In the June 2010 budget the Chancellor of the Exchequer announced the Government’s intention for future increases to public sector pensions to be linked to changes in the Consumer Prices Index (CPI). To date, such pensions were increased in line with the annual change in the Retail Prices Index (RPI).

The Pensions Minister subsequently issued a statement on 8 July confirming that the Government also intends to use CPI for determining statutory minimum pension increases which apply to private sector pension schemes.

Over longer periods of time it is expected that CPI will be lower than RPI. All public sector Cash Equivalent Transfer Values (CETVs) will reduce to take account of this; the position with private sector pension schemes is more complicated and the impact will depend upon the specific scheme rules. In the case of a member of a public sector pension scheme, the reduction in their CETV could be as much as 20% or more.

As this is such a material change, we understand that most, if not all public sector schemes have stopped quoting CETVs and it is likely that they will defer the implementation of pension shares on divorce until revised factors are in place. This will delay divorce proceedings and may increase costs for those in the process whose calculations are put on hold.

Spence & Partners Ltd have developed specific software which can provide divorcing parties and their legal advisers with an estimate of the likely impact of the change in the level of increases on the CETV, and the potential impact on the value of the pension share on divorce which was in the process of being agreed. Whilst a degree of uncertainty may remain, it may well be attractive for some parties to proceed having been provided with an estimate of the impact of the change.

Ian Conlon

In the June 2010 budget the Chancellor of the Exchequer announced the Government’s intention for future increases in public sector pensions to be linked to changes in the Consumer Prices Index (CPI).  Historically such pensions were linked to increases in the Retail Prices Index (RPI).

The Pensions Minister subsequently issued a statement on 8 July confirming that the Government also intends to use CPI for determining statutory minimum increases which apply to private sector pension schemes.

These changes will undoubtedly have an impact where pensions are a factor in divorce proceedings.

Although both are measures of inflation, RPI and CPI are calculated using different methods and are based on different “baskets” of goods.  Historically this difference has resulted, for most time periods, in CPI being a lower measure of price inflation that RPI.  Overall, commentators expect CPI to be around 0.5% to 0.8% lower than RPI over the longer term.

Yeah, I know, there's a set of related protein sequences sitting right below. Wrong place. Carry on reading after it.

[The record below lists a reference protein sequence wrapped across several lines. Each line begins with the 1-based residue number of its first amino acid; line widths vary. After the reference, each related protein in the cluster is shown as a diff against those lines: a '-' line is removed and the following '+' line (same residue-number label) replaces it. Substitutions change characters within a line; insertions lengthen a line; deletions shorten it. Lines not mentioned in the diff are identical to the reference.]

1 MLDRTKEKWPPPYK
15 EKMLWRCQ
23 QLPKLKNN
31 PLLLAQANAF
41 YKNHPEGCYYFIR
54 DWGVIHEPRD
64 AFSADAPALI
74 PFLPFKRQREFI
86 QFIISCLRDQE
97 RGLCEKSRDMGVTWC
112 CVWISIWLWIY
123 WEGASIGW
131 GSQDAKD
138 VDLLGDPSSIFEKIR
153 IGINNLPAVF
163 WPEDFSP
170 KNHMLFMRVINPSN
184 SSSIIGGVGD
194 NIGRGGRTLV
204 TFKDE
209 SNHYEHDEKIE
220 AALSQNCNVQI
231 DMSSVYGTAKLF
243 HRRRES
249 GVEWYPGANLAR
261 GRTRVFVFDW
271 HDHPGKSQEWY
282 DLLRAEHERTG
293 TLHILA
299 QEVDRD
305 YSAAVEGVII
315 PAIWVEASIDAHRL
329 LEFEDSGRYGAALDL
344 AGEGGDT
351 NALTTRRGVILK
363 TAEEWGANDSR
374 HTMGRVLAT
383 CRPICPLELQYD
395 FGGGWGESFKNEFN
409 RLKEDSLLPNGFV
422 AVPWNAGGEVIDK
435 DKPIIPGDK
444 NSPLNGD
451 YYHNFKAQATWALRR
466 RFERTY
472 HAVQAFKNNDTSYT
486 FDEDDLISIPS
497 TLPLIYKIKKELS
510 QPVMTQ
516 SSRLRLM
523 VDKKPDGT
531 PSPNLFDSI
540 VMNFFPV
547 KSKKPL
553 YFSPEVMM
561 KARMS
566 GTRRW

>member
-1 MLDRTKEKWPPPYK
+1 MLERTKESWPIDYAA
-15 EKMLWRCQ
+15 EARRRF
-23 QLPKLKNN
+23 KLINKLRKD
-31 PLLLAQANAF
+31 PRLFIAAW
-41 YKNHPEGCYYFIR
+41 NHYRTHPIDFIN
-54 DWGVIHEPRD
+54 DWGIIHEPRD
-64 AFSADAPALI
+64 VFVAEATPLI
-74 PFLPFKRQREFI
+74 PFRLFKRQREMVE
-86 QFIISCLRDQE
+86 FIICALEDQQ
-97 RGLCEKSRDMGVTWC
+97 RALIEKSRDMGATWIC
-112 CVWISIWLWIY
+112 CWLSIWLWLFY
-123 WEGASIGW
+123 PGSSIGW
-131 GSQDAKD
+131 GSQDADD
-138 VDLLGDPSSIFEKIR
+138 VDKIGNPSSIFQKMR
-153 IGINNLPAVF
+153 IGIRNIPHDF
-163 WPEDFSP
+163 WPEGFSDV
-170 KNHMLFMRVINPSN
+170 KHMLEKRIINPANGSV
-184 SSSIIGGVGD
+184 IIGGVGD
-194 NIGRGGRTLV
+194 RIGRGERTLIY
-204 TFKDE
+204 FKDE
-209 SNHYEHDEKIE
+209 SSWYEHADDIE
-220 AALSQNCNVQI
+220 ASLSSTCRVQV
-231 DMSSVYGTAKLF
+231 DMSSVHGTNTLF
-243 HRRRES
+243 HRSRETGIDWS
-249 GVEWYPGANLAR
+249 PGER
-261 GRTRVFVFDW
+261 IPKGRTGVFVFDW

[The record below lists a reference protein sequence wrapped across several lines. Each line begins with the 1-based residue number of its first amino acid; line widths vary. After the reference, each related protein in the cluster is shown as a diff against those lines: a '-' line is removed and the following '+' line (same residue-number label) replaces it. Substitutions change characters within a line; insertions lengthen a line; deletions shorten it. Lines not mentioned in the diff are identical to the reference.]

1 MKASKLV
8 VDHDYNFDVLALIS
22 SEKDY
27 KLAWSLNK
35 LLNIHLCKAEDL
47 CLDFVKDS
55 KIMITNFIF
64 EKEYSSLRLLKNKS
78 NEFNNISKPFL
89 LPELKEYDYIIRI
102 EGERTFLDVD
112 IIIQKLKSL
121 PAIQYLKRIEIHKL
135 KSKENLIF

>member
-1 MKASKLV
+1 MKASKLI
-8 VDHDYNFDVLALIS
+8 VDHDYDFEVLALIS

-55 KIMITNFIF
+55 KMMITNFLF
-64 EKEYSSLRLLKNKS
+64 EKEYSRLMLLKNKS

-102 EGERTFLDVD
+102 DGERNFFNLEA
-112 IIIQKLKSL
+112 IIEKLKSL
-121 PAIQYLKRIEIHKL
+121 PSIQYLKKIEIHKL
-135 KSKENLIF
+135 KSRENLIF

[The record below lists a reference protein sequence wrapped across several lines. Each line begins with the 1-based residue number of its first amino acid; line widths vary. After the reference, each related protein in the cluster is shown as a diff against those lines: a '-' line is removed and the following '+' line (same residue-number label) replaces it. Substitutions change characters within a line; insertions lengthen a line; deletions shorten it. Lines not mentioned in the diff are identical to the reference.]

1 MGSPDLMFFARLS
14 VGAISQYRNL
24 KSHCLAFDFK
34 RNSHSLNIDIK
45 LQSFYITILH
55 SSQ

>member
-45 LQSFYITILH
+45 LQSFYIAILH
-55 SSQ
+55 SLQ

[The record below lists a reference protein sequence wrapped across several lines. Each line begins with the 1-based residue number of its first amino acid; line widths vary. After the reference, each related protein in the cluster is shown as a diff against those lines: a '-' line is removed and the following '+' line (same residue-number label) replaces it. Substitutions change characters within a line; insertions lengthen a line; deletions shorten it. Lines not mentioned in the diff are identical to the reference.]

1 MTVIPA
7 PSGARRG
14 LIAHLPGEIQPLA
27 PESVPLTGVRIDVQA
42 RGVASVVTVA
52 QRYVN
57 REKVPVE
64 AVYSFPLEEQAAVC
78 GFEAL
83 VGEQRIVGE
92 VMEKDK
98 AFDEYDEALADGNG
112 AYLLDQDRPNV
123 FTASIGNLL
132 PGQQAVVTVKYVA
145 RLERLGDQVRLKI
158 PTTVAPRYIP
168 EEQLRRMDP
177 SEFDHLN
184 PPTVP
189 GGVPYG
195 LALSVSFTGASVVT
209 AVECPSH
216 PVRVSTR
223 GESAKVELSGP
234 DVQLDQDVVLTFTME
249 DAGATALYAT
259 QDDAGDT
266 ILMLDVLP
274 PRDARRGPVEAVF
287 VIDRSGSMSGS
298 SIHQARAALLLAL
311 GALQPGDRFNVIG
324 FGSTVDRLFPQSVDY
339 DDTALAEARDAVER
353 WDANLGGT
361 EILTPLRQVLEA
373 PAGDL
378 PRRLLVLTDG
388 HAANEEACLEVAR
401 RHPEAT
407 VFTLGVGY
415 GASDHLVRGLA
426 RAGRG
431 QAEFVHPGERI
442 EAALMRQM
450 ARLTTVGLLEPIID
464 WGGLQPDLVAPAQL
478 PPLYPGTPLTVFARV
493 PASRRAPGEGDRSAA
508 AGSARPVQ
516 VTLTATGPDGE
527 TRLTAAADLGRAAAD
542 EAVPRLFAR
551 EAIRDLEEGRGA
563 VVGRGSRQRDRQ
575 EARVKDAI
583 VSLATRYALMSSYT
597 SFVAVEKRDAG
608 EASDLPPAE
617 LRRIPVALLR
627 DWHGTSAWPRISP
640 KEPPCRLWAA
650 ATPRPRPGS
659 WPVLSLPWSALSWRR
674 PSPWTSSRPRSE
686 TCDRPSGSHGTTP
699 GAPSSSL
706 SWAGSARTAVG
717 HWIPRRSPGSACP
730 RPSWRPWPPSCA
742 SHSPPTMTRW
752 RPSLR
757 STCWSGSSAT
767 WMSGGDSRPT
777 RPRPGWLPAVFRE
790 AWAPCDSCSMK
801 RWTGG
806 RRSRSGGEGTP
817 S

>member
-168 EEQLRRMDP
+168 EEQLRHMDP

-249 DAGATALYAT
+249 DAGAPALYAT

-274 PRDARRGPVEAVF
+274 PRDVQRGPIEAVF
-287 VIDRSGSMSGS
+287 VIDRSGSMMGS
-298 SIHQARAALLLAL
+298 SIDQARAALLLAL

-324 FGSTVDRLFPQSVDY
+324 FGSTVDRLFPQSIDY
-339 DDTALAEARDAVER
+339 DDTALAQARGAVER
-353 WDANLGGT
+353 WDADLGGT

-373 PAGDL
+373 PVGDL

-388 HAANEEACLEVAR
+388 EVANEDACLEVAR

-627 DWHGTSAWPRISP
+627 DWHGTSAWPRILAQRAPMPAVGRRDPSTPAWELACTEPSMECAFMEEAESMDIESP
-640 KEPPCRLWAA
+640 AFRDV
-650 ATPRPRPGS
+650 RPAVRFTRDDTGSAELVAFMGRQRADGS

For all public sector pension schemes* the expectation is that future increases in pensions will be lower than previously expected.  Therefore, the switch from RPI to CPI will affect the assumptions underlying the calculation of Cash Equivalent Transfer Values (CETVs). This change is likely to reduce CETVs and may have an impact on what is deemed an appropriate percentage Pension Share.

By way of illustration, for someone who is currently 40 years old with a pension in a public sector pension scheme, the impact of this change alone could result in a reduction of around 20% to the CETV.

For private sector pension schemes, the impact of the change is likely to vary by scheme and will depend upon the rules of the particular scheme.

It is likely that many pension schemes will defer issuing new transfer values until the changes have been considered.   Further, pension schemes may decide to put on hold the implementation of Pension Sharing Orders.

For ongoing divorce cases where pension information has been provided, the solicitor and parties involved should carefully consider whether it is appropriate to base any decisions on this information and such advice as may have been provided, whether in relation to Pension Sharing or Offsetting without first seeking further advice from an actuary specialising in pensions on divorce.

Spence & Partners can provide an early indication of the likely impact on the value of the CETV and implications for Pension Sharing on taking account of these changes.

For more information on this or any other pension on divorce issue contact our divorce team

*Public sector pension schemes include the Principal Civil Service Pension Scheme, Health and Personal Social Services Superannuation Scheme, Armed Forces Pension Scheme, Local Government Pension Scheme, Police Pension Scheme, Teachers’ Pension Scheme and Firefighters’ Pension Scheme.

Ian Conlon Actuary

Page 1 of 212